Recumbent in ritual, Phish culture has the potential to enact what Joseph Campbell nods to: "The function of myth is to bring people together." But much like Phish’s personality, myth is provocative of multiple, often contradictory interpretations. Like any of the Mystery Cults of ancient times, there are worshippers on the surface alongside more invested initiates committed to core. Once popular, Phish fervor attracts followers both bobbing at surface in jockdom and those submerged into the depths through intention and initiation.

27. Time for the Meatstick Time! Meatstick as Ultra Phallophoria!

Just over 15 years ago, Phish launched their most ridiculous piece yet, "Meatstick", birthing a spectacular song event. "Meatstick" is a bull-roarer of a song, memorable as hell, a primitive chant, and especially a hilarious fertility ritual. Accompanying the track are specific dance moves to mimic, cajoling participation in the modern primitive: an unconscious yet nevertheless highly generative phallic-centered reverie.

The song’s U.S debut was 4 July 1999, showcasing Phish’s crew demonstrating the short but confusing choreography. But since then it has become more than a song: "Meatstick" was part of an attempt for the Guinness Book of World Records, for the "Largest Group Dance" title, which had the song appear in Europe, Japan, and at Big Cypress Millennium New Year’s all-night concert. Recently, the tune has reared its head via a flash mob in Penn Station, not to mention annual tongue-in-cheek versions at the fan-favorite venue, Dick’s Sporting Goods Park in Commerce City, Colorado.

Culminating into a brilliant spectacle at Phish's Madison Square Garden New Year’s 2010 surprise -- in cahoots with famed set designer David Gallo -- "Meatstick" reigns supreme as an act of phallic worship. At least on the night of New Year's Eve 2010 it enacted a successful Eternal Return, a term used by mythographer Mircea Eliade in reference to an effective spell against the confines of linear Time in favor of the sacred Mythic Time.

Of course, the very title "Meatstick" is so profane it conjures mockery. However euphemistic, its meaning lives beyond its initial meat product. As such, brilliantly, what we have in the song is a satyrs’ sex ruckus. So do we, effectively reminisce with fertility cults enacting penis parades to goad the fields into growth.

28. Phish Forges a New Masculinity

We need more fertility-friendly festivals in the exploding festival culture re-invigorated by Phish, and certainly more dedicated tribal grounds like Dick’s Sporting Goods Park.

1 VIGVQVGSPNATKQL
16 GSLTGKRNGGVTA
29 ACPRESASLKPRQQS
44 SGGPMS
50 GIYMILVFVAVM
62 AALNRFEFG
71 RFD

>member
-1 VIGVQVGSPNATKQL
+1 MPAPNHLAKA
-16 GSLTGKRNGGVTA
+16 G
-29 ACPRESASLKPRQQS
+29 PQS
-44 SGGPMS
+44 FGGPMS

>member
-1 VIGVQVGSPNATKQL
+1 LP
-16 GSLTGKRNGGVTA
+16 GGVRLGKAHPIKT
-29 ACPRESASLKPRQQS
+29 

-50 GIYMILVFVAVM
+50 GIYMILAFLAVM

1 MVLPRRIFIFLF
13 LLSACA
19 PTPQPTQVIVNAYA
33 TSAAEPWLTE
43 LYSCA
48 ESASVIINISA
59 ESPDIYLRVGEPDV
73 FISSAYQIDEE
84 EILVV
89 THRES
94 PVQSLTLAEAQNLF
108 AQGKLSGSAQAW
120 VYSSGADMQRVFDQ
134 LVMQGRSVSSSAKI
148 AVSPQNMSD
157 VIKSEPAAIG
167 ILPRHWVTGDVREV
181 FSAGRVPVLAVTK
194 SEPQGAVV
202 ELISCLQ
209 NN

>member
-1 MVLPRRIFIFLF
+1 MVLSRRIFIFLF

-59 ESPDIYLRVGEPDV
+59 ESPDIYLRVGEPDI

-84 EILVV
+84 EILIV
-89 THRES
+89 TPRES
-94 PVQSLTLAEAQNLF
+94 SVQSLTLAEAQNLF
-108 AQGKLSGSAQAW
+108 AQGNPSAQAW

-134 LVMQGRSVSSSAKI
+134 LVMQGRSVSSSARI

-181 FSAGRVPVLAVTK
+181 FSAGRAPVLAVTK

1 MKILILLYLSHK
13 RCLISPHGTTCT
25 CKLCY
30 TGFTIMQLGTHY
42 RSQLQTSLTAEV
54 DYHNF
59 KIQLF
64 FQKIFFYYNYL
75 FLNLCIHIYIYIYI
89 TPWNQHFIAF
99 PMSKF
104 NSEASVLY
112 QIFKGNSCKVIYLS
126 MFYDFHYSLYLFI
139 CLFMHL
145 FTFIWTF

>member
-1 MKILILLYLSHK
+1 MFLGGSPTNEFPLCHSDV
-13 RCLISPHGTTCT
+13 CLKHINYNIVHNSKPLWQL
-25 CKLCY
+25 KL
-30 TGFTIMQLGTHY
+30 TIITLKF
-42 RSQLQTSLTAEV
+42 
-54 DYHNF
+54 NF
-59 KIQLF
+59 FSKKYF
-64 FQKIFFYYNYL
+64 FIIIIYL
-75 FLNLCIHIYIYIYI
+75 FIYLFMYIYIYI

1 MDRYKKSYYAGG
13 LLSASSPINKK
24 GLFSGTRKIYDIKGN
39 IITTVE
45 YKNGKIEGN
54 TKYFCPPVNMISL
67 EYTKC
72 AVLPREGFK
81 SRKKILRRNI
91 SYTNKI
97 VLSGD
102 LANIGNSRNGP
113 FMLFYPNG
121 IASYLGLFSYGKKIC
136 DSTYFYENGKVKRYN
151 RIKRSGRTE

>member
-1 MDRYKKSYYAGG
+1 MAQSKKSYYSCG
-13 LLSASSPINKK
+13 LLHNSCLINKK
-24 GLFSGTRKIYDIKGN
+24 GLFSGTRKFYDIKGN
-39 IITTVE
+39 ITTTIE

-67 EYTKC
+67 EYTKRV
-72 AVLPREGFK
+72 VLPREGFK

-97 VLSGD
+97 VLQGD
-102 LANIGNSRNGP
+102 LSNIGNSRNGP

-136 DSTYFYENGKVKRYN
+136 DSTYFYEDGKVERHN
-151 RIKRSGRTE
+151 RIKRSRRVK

Popular culture loves dicks. Of note here is the increased launching of sacred objects as balloons and costumes too, with each year bringing more penis-themed things to fill the athletic compound. This has become a full-fledged stomping ground for "fuck dances", hearkening back to spring rites of a past with a profound relationship to sexuality and dance. But in a society severely struggling with respecting the female and male bodies, without a re-energized masculinity, the power of the meatstick wanes.

Fortunately, a new masculinity rears its head on the Phish scene, somewhere one can witness men hugging and expressing a love for one another. To those worn out on tropes of masculinity, it is refreshing to see men dancing with abandon, torsos swinging, embracing a feminine fluidity.

A new masculinity makes itself known in Phish's most recent album, Fuego. Its title track, "Fuego", means "fire", the male sexual force flaring, one that will morph and humbly admit the muse’s power. What follows that song addresses a slew of masculine archetypes: an iconic sportsman made vulnerable by public failure in "The Line"; the apologetic but desirous lover in "Waiting All Night"; the outlaw-survivor in "555"; and of course, the wiseman-fool complex found in the wonky funk of "Wombat".

The remaining songs are indicative of the search for understanding aspects of the divine feminine. For here, this femininity appears archetypically; the band's tone is one of reverence. Cushioning the album, then, we have a failed relationship in "Devotion to a Dream", an attempt to reach the great feminine signifier (rhymed conveniently with with "truth") in "Halfway to the Moon", and a nod to the difficulties of sirensong in "Sing Monica". In "Winterqueen" we find the bewildered (Magna Mater ) -- the all-knowing earth mom -- the refurbisher or destroyer of life. "Wingsuit" is the real genius number of the album, for it combines the male and female, imperative towards flight, to the ecstasy of pleasure that is our birthright.

29. Phish Cops a Proper Feel for the Feminine

Safety in sexuality is a right, and wonderfully Phish has the potential to hold this space, even though it's often muddled by bro culture. In creating a self-made sensual society, there is a facing of each other: there has to be an agreed upon atmosphere. Respectful Phish fans know that the music benefits when women are given power and space.

Whenever in dialogue with the divine feminine, connectivity and a heightened environment abound via her life-giving force. Muse and music stem from the same etymology, meaning to have wonder. Musicians (the majority male) must reach for this as a supply source, seeking stimulus. Rock 'n' roll also reeks of Orpheus reaching for Eurydice.